Call Search
     

New to Ham Radio?
My Profile

Community
Articles
Forums
News
Reviews
Friends Remembered
Strays
Survey Question

Operating
Contesting
DX Cluster Spots
Propagation

Resources
Calendar
Classifieds
Ham Exams
Ham Links
List Archives
News Articles
Product Reviews
QSL Managers

Site Info
eHam Help (FAQ)
Support the site
The eHam Team
Advertising Info
Vision Statement
About eHam.net

   Home   Help Search  
Pages: [1]   Go Down
  Print  
Author Topic: 2 meter 2nd rf grounding  (Read 1259 times)
PATRICKKOMAR
Member

Posts: 20




Ignore
« on: January 12, 2013, 11:47:47 AM »

I'm studding to get my tech license right now so sorry for the no call sign! But as I devouring information studying up for my ticket I've come up with a question the materials I've been reviewing haven't really been able to answer, My shack will have to be on the second floor of my house witch from what I can gather is going to play heck with my RF ground on 2 meter
My station Plans thus far are going to be a Yeasu FT-2900, Samlex SEC-1235M power supply, an old beat up HP laptop, and a Comet GP-3 antenna. I'm still researching in to feed line and a SWR/power meter but i hope to keep my run under 50'.
I had originally Planed to hook every thing to a RF copper bus and then rout it out side and down to a copper clad ground rod about 25' away but have come to think I'd better rethink that plan. Is there an artificial ground out like the MFJ-931 That will work for 2 meter? Is there another/better way to go about dealing with a long 2 meter RF ground?
« Last Edit: January 12, 2013, 11:53:51 AM by PATRICKKOMAR » Logged
N3JBH
Member

Posts: 2358




Ignore
« Reply #1 on: January 12, 2013, 12:02:39 PM »

The RF Ground part is taking care of with the use of the radials on that antenna. I think your confusing RF ground with a DC Ground in this case. Your strap idea make a very good DC ground. Any RF ground would need to resonant  if suspended in the air. Hence the reason for the radials on that antenna.
Logged
WB6BYU
Member

Posts: 12977




Ignore
« Reply #2 on: January 12, 2013, 12:14:50 PM »

You don't need an RF station ground in most cases, certainly not on 2m,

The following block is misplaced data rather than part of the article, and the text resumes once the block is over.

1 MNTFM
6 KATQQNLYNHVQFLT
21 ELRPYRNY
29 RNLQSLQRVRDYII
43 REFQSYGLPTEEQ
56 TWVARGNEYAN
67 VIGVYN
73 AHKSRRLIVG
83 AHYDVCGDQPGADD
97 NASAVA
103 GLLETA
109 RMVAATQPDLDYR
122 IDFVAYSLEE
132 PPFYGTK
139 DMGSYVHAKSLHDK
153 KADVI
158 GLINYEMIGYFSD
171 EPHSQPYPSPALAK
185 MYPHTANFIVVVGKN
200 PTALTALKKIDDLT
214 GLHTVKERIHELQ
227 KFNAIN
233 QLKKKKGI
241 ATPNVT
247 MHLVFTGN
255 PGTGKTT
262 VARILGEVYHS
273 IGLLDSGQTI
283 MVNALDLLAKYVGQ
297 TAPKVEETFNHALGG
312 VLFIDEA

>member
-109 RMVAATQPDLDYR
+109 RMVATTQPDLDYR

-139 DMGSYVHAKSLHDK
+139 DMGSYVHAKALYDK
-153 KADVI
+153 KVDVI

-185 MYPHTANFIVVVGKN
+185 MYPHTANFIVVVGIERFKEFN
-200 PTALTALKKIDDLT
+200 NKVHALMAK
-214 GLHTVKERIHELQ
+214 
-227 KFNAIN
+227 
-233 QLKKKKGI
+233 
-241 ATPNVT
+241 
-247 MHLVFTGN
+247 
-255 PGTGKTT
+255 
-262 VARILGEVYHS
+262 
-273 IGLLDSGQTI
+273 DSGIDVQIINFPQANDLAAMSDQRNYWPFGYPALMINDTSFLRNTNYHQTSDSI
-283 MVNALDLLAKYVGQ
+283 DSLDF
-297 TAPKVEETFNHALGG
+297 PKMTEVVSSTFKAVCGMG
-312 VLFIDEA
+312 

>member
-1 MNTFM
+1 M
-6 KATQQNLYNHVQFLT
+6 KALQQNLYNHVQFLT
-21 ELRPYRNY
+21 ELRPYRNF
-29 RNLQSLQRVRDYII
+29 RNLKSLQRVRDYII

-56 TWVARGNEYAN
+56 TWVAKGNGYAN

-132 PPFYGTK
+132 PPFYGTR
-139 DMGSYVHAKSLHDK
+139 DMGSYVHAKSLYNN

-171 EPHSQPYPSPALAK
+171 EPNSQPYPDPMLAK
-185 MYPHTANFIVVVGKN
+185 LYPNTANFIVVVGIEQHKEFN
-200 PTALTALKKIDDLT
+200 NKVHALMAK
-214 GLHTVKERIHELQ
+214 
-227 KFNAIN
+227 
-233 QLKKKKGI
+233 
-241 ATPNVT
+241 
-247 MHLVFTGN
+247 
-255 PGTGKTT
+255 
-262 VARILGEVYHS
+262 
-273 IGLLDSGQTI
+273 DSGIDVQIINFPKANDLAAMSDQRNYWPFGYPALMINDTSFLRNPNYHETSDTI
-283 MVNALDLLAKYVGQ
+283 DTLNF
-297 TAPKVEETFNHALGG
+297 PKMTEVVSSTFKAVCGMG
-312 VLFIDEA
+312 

where any such connection to ground is going to be ineffective due to the
length of the wire involved.

Just plug one end of the coax into the antenna, the other end into the
rig, and get on the air.  If the antenna has adjustments, then an SWR
meter might be useful, and often you can find a local ham who can
bring one over and help you get set up:  you don't generally need
to monitor the SWR every time you operate.  (That's more likely the
case on HF when you are adjusting an antenna tuner each time
you change bands.)
Logged
KB4QAA
Member

Posts: 2236




Ignore
« Reply #3 on: January 12, 2013, 01:12:22 PM »

No need for either an RF or DC grounds for a simple 2m setup.

For a 50 foot run, RG-8x/mini-8 would be acceptable.  RG-8 type, 9913, RG-213/214 or LMR400 would be you excellent choices and noticeable lower signal loss.

Don't be afraid to challenge the test.  You probably know more than realize.  In any case, your ticket is a license to life long learning and experimenting!

73, bill
Logged
AA4PB
Member

Posts: 12639




Ignore
« Reply #4 on: January 12, 2013, 01:22:05 PM »

While you don't need an RF ground because it's included in the antenna (radials), you may need a lightning ground for safety. For example if the antenna is on a metal mast mounted to the roof of the house you would run a ground wire from the bottom of the mast down to a ground rod along side the house. The idea is that if the antenna is hit by lightning or lightning energy is coupled into it or the feed line from a nearby strike then most of the current would flow to Earth via your ground wire rather than following the coax into the house. This ground will have no impact on the performance of the antenna.

Logged
WB2WIK
Member

Posts: 20537




Ignore
« Reply #5 on: January 12, 2013, 04:42:59 PM »

It's unfortunate that so many published materials, including "user instructions" for ham gear, focus so much on grounding.  I don't blame newcomers being daunted by all that baloney.